On The Street


I have a drama group composed of mothers. Today, one of the women, who is vivacious and full of life, mentioned how much she loved to talk to people. You may think of a chic and urban career woman who is able to easily strike up a conversation with the people sitting beside her at a café. A woman who is able to walk up to someone living on the street and have a conversation. A woman so tactful that instead of giving the man, who is clearly hungry, the food she has in her hand like a charitable act, she instead says “These cookies are delicious but I have too much, would you like to share them with me?” in order not to hurt his pride. A woman who always stands at an equal distance to everyone’s life story due to her belief that all humans are valuable. A woman who can tiptoe her way around the world of the resentful, disgruntled, and angry, to sit in the corner and listen with an open heart. A woman who is able to find out that the man on the street was once a surgeon who was subject to slander. A woman who is granted a new surprise with every person she meets.

Of course, the same woman is also good friends with the waste collectors who clean up her neighborhood. She knows all their names and stories. One day, while with her son (who she believes hasn’t been educated enough about not throwing trash on the street) she goes up to the collectors and says, “Aren’t you tired, give us the brooms so we can have a go.” Her son, who is embarrassed by the sudden proposal and worries that someone might see them, is induced with courage by his mother and soon the two are trying to clean the streets. A cigarette butt here, a melting ice cream cone there, and in the distance, a plastic bag flying in the wind…and the day’s lesson: “Oh man it’s so hard sweeping the streets.” Since that day, her son never once threw his trash on the street again. “Was it not a good idea?” laughs the woman after telling us all the story. “He should learn to never look down on anyone and to never patronize anyone’s work.”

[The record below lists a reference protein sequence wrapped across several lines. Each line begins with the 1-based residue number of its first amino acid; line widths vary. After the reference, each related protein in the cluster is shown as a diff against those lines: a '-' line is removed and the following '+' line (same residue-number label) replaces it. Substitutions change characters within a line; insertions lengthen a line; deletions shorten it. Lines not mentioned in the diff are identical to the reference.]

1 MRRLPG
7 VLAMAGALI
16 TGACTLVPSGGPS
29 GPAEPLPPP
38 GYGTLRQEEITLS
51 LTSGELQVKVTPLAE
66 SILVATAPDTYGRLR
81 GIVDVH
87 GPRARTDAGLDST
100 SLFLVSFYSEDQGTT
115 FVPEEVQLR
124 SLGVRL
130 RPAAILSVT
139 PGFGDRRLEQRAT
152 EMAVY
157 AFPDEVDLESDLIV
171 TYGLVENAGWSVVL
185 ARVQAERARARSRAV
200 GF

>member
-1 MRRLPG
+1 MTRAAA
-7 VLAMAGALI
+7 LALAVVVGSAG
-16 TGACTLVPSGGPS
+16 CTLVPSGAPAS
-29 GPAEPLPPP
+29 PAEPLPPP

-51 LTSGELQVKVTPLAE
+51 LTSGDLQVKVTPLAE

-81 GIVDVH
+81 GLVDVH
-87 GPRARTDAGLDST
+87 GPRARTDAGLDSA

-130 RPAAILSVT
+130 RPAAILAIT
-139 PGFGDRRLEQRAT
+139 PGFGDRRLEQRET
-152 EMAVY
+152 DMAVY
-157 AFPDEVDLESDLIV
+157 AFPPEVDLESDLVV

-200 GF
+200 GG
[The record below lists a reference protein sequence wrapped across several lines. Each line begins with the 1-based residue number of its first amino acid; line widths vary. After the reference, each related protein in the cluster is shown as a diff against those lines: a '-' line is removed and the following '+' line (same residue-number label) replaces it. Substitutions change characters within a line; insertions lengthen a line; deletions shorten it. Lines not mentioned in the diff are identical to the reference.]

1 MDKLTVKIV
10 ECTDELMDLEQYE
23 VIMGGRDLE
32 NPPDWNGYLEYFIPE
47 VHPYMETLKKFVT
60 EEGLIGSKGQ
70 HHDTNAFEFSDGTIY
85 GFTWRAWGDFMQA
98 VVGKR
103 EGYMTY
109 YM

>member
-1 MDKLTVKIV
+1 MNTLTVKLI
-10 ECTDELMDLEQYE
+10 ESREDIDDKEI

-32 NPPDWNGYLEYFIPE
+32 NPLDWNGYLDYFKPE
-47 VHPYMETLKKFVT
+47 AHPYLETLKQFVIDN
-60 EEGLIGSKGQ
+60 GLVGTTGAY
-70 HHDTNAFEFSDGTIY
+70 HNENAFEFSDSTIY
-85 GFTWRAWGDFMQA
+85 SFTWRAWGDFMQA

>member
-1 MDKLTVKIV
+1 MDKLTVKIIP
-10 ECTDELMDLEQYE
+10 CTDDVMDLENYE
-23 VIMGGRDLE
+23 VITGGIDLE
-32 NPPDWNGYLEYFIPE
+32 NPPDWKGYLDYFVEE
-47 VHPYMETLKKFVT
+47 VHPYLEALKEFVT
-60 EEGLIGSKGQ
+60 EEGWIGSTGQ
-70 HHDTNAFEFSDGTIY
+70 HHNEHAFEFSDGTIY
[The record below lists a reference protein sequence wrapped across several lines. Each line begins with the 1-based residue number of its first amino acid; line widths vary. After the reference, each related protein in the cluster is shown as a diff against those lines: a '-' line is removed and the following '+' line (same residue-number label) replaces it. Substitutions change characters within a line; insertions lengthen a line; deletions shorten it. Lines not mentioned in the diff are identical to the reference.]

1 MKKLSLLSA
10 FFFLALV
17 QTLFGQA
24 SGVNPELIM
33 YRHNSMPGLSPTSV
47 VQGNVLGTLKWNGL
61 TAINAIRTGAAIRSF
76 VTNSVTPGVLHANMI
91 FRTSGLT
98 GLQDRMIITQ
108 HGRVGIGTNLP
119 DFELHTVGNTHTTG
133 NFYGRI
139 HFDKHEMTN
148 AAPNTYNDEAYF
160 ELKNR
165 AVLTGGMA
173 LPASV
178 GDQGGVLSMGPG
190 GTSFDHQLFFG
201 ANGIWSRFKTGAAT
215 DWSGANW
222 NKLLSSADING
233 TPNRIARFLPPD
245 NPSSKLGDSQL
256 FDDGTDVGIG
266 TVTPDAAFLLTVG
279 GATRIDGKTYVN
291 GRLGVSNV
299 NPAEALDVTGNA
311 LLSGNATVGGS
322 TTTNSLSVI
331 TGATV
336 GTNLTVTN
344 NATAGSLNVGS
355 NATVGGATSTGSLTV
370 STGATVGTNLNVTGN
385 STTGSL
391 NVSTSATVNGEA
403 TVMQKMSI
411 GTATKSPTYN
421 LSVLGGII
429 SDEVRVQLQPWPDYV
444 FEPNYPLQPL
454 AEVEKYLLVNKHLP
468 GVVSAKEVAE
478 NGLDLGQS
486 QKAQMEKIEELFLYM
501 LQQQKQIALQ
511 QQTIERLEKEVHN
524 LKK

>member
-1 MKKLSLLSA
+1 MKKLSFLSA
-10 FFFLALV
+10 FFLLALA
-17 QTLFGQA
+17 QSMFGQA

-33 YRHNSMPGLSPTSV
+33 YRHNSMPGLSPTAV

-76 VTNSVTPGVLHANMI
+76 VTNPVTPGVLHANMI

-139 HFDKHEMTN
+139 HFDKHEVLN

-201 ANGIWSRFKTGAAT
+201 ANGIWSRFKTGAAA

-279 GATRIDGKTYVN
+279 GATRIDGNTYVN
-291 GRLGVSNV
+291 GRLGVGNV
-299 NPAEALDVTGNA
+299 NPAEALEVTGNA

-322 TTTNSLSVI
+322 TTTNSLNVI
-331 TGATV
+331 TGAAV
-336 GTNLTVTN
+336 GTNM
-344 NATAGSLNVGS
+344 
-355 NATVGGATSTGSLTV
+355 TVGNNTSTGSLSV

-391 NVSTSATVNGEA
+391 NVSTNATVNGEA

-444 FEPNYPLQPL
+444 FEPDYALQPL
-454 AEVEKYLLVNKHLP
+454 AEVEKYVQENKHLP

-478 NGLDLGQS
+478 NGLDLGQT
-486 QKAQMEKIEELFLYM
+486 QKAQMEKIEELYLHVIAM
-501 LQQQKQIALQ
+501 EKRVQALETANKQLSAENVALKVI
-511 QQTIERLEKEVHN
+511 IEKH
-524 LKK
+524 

Education is expensive. Or we’re used to believing that education is expensive. We’ve been trained to believe it. At least two foreign languages, a musical instrument, a sport, a science project with a future, admiration, gratitude, stars, and applause…Life is brand new every day. Yet our prerequisites for success are so cliché and antiquated. Whereas this mother reminded me once more today how simple, uncomplicated, and improvised education can be. It’s enough to go on the street to introduce ourselves and our children to the world. If we’re open to explore and learn, the streets are full of people, people are full of experiences, and experiences are full of stories. And the only grade that’s important in life is the final grade.

Ege

 

Translated by Feride Yalav-Heckeroth

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